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Lithuanian Resistance


The knygnesiai (booksmuglers) movement and rejection of Cyrillic Lithuanian publications were not the only means of resistance. Legal protest, appeals in the courts and other means were used to circumvent the ban. A few Lithuanian intellectuals, with help from Russian academicians and liberal sympathizers, managed to publish some Lithuanian books in the Latin alphabet during the press ban period. The Academy of Sciences in St. Petersburg published Kristijonas Donelaitis' Metai (The Seasons) in 1865. Petras Vileisis persuaded government censors to allow the publication of several books in the Latin alphabet in 1876 and 1877. Academic works published in Russia proper were exempted from the press ban after 1880. The University of Kazan, for example, published A. Juska's Lietuviskos dainos {Lithuanian Songs). Although these publications were not widely read in Lithuania, they weakened the legal and administrative foundations of the press ban.
At the turn of the century, the Lithuanian intelligentsia and the illegal press increased their efforts to repeal the press ban, emphasizing legal means and public protests. They organized a letter writing campaign to the Tsar, the Minister of the Interior, and other officials. The peasants, in their petitions, demanded Lithuanian instruction in the rural schools and books in the Latin alphabet.
Eventually, the complete failure of the Cyrillic reform, the inability to contain contraband in illegal Lithuanian publications and the rising tide of public protest showed that the press ban was unworkable. Russia's Council of Ministers Considered the Lithuanian press ban on October 28, 1897, and concluded that there was no practical way to halt the flow of the illegal press Into Lithuania. The ministers estimated that even with strict German cooperation, not all of the illegal press could be halted since at least a third of the publications came from the United States. In May, 1898, the Academic Committee (Uchebnyi Komitet) of the Ministry of Education concluded in a special report that the Cyrillic reform was a failure and that the press ban should be repealed. The committee complained that the press ban had produced completely unexpected results, one of which was the development of strong Lithuanian nationalism. Some Russian officials in Lithuania felt that the press ban needlessly antagonized the people against the Tsarist regime and that it was in the interest of the Russian state to have a legal Lithuanian press which could be censored. Prince Sviatopolk-Mirsky, who became govern or general in 1902, reported to St. Petersburg that “the Cyrillic script has not established itself among the Lithuanians” and that, despite the government's efforts, illegal publications were “spreading throughout the Northwest Territory [i. e. Lithuania] by the tens of thousands.” The governor general urged the Tsar to repeal the press ban. The press ban was shown to have no legal basis when in 1902 and 1903 the Russian Senate (Supreme Court) reversed two convictions in press ban cases (against Antanas Macijauskas and Povilas Visinskis). The reversals were based on the Senate's opinion that the original executive decree which had promulgated the press ban was illegal. Finally, the out break of the Russo Japanese war per suaded the Tsarist government of the need for placating Russia's nations minorities. The ban on Lithuanian publications in the Latin alphabet was lifted by the Tsar on April 24, 1904.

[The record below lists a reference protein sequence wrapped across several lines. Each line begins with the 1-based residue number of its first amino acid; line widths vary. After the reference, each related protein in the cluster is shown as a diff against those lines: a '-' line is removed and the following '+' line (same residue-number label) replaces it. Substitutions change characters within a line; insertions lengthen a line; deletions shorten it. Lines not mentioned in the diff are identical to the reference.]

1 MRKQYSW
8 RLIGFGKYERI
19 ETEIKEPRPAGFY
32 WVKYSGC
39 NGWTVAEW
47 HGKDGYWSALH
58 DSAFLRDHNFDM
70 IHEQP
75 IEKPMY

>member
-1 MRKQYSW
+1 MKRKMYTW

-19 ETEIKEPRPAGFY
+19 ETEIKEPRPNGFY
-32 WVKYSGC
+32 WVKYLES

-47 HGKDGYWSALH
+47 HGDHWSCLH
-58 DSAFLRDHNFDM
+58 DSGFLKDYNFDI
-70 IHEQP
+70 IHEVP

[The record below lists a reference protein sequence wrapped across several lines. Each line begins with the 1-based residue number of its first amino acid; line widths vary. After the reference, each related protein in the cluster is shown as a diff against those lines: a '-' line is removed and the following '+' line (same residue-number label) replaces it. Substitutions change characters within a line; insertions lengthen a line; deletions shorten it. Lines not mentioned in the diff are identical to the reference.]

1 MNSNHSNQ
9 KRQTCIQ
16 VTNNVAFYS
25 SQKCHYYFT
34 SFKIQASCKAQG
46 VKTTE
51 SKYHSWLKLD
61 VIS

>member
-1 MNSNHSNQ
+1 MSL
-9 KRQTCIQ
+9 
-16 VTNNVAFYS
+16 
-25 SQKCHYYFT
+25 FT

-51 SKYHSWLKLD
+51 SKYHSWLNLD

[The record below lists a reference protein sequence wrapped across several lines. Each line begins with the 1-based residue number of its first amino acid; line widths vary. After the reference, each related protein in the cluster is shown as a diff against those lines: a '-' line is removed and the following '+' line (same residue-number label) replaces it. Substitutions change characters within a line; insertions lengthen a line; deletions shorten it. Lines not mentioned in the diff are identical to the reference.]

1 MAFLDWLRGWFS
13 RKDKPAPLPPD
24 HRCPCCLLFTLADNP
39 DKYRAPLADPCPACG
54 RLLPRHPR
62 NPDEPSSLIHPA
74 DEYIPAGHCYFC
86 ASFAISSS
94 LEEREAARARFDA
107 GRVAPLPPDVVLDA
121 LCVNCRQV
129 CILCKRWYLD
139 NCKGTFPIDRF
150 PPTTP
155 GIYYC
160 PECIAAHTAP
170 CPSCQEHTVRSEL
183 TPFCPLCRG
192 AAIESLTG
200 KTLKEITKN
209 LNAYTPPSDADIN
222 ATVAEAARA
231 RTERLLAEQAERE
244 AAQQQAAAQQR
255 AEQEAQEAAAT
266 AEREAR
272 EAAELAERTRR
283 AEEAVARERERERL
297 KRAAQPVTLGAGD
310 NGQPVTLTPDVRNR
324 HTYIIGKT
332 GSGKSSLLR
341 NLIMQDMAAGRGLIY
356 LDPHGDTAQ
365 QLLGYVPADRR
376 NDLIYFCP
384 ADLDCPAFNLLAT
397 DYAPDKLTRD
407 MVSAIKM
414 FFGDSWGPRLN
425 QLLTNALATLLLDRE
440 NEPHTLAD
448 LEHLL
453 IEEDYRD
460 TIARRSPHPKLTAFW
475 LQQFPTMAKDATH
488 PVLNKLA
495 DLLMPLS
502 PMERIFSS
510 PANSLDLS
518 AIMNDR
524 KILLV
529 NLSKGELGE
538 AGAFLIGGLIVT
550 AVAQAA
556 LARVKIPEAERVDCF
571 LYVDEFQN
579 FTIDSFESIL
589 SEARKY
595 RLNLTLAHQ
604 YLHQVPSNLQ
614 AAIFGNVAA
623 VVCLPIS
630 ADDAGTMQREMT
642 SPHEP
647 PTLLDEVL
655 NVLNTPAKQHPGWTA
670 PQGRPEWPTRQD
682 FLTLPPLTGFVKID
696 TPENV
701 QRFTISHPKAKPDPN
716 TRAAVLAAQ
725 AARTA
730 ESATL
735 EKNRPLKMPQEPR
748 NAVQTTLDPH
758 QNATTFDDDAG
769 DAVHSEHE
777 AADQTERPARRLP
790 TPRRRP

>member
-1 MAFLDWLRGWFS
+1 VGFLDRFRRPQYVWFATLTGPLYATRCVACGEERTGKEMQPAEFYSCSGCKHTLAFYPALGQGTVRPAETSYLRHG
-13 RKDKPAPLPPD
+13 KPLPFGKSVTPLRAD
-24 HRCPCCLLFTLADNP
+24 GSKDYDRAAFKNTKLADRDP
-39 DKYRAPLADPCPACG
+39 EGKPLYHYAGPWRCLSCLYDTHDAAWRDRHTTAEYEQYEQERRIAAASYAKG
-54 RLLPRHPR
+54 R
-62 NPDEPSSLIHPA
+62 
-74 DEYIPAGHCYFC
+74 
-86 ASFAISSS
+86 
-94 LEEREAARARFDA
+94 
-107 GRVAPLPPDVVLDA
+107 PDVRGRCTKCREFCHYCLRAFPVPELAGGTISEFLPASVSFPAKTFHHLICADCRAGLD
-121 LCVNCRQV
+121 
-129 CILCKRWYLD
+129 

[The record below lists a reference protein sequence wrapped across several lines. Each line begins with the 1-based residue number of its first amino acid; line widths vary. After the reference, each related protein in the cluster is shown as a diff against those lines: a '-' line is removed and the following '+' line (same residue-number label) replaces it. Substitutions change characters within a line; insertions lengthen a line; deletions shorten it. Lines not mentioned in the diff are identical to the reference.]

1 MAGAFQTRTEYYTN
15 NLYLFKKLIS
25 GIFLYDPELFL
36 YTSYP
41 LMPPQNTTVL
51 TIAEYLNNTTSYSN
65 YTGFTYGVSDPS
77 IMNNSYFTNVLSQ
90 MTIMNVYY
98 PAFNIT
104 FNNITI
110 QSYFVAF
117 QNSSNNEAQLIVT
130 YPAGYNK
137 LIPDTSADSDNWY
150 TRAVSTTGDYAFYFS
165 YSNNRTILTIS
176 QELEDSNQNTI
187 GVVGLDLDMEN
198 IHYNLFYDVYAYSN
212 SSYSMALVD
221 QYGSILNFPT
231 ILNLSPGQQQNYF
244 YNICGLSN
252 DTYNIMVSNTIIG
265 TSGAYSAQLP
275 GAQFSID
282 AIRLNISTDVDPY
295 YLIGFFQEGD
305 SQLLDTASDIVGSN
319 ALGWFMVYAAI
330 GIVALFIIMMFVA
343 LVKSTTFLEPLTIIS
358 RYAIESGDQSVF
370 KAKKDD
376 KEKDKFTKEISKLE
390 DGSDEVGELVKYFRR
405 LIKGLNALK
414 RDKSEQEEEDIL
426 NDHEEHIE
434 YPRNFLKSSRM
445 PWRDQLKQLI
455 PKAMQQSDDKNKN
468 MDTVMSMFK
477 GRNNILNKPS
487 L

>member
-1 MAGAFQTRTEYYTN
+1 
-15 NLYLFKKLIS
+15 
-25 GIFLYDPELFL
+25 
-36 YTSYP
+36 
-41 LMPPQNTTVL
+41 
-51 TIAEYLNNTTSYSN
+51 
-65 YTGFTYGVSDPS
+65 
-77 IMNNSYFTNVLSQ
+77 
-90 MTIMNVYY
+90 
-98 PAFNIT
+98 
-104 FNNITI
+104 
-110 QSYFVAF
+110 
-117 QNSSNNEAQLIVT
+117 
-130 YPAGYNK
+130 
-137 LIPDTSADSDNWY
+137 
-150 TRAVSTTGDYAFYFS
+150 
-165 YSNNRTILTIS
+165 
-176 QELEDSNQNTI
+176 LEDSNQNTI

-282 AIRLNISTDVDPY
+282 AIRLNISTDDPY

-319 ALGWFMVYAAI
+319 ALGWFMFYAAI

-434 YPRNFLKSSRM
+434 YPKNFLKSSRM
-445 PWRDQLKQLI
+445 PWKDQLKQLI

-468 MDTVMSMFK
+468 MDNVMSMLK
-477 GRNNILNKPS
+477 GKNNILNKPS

The press ban and the resistance it aroused among the people were the central events in the history of the Lithuanian national movement in the 19th century. The struggle against the press ban mobilized and developed Lithuanian forces. Furthermore, the press ban created among the Lithuanian nation at large a tremendous feeling of national injustice and the sense of being singled out for especially harsh treatment. Vincas Kudirka wrote in the first issue of Varpas (January, 1889) that the situation of the Lithuanians was “far worse than that of the Jews or Tatars who are not prevented from speaking their language, publishing newspapers or maintaining schools.” The press ban was originally conceived to bring Lithuanian peasantry into closer relations with Russia and Russian culture. In fact, by arousing their specifically Lithuanian national feelings and inspiring them to effective resistance against Russification, it managed to achieve the exactly opposite result.

Text from the ENCYCLOPEDIA LITUANICA I-VI.  Boston, 1970-1978